However, not only contracts awarded to Spanish companies are important. Thanks to the experience they have gained inside and outside our borders, many Spanish professionals are occupying senior management positions in other multinational companies. That is leadership too.
Dozens of young professionals have received training through the Scholarship Programme for business internationalisation and are now part of water sector companies
Q: What is the role of multilateral organisations when it comes to carrying out large projects to address water challenges in the world?
A: Two variables explain the importance of multilateral organizations: the contract volume they generate and their role as prescribers. They are even more important in Ibero-America, where they are very active in the water sector.
Therefore, multilateral organisations are key actors, and even more for us, from a trade point of view, because our interests and theirs in Ibero-America come together. This is why we spend a lot of time and resources in working with them; we involve them in our activities and open doors for Spanish companies, which, in the past few years after the crisis, have become regular contractors for many of them.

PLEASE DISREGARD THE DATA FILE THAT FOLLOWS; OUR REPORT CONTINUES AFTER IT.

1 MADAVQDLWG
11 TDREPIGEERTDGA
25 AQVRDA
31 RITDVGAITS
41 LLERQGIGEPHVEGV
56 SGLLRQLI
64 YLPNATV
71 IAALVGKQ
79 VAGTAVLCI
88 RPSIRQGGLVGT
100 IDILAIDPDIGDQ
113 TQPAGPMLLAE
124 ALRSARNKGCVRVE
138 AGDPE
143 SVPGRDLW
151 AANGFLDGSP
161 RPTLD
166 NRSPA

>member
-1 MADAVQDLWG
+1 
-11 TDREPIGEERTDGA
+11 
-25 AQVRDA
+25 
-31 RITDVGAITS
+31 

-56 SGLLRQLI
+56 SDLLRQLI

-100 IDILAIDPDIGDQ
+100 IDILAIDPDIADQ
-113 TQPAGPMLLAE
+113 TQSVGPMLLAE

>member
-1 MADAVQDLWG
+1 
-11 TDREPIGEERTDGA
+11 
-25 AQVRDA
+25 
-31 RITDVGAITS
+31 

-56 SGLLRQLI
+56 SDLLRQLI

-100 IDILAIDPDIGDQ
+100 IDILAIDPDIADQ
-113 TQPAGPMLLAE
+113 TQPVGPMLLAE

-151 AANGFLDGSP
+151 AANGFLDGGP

In general, the ICEX is strengthening its strategy concerning international financial institutions, broadening our range of services. We focus on training, capacity building and disseminating business opportunities. Our online platform publicised last year more than 560,000 business opportunities, many of them in the multilateral market. One of our main services is organising meeting fora between companies and multilateral actors, whether at their headquarters, in Spain, or in the countries where the investments take place.